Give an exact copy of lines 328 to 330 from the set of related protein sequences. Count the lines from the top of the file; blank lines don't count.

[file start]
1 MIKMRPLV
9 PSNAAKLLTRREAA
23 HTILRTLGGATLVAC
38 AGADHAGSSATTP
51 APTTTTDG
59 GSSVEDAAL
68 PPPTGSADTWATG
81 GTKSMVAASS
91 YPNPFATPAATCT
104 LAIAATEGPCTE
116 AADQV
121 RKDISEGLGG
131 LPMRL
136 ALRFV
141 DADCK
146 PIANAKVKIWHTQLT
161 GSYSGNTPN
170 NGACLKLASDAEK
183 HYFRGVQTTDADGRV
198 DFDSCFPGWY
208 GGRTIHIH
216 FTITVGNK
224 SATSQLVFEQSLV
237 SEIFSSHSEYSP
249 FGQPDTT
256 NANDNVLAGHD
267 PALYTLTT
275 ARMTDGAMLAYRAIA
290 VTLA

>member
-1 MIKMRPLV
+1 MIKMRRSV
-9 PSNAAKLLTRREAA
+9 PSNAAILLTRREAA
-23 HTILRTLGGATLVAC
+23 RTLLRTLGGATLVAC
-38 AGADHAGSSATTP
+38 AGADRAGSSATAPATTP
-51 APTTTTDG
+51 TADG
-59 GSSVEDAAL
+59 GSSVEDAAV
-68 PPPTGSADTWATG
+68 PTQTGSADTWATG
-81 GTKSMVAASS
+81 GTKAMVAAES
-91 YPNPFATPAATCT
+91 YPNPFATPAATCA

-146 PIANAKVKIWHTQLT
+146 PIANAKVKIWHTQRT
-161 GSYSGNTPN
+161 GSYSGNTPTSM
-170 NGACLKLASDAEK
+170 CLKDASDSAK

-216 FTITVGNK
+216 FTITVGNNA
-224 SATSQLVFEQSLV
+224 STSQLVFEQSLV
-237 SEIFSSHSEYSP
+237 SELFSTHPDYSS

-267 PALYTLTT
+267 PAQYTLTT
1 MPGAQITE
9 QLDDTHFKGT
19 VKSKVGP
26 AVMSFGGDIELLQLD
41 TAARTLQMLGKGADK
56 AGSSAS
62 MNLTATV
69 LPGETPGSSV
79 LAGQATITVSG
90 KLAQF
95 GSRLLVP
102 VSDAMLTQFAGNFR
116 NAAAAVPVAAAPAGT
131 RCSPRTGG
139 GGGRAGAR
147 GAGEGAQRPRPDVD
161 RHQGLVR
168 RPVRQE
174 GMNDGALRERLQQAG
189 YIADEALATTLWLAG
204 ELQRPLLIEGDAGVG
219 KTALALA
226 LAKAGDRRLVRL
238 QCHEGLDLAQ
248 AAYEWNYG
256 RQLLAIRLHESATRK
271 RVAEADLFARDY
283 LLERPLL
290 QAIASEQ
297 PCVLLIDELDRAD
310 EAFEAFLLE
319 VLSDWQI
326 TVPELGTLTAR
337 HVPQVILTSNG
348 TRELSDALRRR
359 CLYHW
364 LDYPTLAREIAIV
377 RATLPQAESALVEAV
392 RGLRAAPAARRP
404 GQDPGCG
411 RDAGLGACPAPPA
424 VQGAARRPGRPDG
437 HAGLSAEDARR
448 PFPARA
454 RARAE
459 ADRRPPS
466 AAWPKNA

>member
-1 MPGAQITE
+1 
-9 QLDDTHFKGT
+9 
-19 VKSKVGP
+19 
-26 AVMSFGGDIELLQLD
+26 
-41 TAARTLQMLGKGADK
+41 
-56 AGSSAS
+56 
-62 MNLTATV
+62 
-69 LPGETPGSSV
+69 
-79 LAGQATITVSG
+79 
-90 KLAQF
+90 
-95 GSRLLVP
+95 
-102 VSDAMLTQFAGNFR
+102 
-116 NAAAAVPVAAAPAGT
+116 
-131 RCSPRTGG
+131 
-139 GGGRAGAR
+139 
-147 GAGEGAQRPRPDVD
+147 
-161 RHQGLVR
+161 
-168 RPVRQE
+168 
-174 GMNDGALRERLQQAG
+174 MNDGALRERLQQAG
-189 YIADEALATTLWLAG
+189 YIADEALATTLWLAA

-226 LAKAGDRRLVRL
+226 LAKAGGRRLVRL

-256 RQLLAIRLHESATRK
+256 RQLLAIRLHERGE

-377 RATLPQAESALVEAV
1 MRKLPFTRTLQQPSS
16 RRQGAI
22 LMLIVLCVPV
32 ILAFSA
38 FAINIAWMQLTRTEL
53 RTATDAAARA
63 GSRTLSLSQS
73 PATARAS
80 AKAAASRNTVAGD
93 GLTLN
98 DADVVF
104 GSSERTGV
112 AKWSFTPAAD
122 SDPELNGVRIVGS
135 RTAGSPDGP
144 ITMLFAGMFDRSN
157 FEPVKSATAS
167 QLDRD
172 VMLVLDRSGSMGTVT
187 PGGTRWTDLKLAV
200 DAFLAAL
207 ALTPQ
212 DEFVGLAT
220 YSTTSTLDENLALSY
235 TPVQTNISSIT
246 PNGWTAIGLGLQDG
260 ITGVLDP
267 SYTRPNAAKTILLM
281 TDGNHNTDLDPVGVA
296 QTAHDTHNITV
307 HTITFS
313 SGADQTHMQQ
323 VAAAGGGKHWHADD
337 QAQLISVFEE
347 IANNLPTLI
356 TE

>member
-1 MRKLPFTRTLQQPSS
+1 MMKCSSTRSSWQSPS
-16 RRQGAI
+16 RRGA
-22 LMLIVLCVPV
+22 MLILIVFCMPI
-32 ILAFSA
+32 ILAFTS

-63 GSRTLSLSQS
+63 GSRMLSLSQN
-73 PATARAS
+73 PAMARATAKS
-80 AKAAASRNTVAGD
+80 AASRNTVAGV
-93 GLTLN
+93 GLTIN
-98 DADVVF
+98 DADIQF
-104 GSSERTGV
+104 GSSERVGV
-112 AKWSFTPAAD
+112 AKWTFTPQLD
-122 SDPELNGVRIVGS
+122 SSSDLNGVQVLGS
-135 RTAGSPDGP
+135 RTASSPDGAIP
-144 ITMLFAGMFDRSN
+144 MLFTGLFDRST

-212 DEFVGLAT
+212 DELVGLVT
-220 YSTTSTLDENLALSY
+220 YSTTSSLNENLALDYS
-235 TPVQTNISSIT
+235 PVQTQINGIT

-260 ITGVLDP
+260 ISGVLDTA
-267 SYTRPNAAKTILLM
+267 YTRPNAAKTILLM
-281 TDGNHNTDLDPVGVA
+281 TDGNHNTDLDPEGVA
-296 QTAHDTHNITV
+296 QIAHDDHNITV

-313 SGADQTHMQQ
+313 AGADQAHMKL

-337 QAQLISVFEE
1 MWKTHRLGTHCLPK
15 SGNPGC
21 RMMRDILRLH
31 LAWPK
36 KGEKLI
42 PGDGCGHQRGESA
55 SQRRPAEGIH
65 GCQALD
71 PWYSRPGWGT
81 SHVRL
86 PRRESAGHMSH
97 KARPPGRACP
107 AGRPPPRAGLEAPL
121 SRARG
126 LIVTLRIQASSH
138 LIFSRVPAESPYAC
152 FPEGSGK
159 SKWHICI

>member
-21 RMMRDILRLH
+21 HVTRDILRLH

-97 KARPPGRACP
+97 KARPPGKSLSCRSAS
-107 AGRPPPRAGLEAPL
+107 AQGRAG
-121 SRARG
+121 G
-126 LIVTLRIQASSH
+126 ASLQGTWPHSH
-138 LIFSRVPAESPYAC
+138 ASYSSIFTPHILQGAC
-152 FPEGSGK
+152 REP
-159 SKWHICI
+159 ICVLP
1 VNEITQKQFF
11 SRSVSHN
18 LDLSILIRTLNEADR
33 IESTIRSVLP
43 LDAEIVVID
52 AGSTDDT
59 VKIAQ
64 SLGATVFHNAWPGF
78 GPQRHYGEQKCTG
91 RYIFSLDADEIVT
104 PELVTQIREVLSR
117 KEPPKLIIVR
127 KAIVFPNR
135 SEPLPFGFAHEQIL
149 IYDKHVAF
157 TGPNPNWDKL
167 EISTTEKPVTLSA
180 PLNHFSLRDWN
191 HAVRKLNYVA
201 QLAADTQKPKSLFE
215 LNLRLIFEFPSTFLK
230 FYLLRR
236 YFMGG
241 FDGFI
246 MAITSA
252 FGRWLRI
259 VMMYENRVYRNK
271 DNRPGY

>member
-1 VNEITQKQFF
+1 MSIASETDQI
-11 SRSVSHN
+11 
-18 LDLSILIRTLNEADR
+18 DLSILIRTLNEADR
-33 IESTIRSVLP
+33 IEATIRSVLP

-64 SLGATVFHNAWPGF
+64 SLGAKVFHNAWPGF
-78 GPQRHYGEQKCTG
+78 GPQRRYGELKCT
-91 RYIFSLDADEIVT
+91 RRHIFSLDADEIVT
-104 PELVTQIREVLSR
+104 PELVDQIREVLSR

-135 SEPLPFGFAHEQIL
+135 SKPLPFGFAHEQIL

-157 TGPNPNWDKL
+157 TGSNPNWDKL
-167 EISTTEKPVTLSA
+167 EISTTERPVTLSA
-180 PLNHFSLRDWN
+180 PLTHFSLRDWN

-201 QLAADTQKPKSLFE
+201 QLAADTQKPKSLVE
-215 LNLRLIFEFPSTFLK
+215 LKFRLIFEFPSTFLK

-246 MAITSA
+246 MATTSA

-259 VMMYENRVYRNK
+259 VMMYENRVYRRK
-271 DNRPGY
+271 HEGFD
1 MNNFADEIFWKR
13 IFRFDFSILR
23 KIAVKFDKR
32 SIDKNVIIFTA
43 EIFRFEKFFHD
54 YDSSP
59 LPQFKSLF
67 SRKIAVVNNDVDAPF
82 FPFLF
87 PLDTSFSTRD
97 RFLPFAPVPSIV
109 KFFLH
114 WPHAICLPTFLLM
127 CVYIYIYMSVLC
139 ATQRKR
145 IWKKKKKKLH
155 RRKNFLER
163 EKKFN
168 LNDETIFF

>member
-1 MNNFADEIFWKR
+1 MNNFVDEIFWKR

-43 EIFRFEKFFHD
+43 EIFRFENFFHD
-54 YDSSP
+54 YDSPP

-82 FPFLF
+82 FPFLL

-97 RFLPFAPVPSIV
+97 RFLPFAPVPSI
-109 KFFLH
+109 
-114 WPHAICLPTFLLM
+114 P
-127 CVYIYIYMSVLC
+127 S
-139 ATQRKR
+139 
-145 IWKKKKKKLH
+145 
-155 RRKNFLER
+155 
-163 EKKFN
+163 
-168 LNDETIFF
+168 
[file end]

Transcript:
-215 LNLRLIFEFPSTFLK
+215 LKFRLIFEFPSTFLK

-246 MAITSA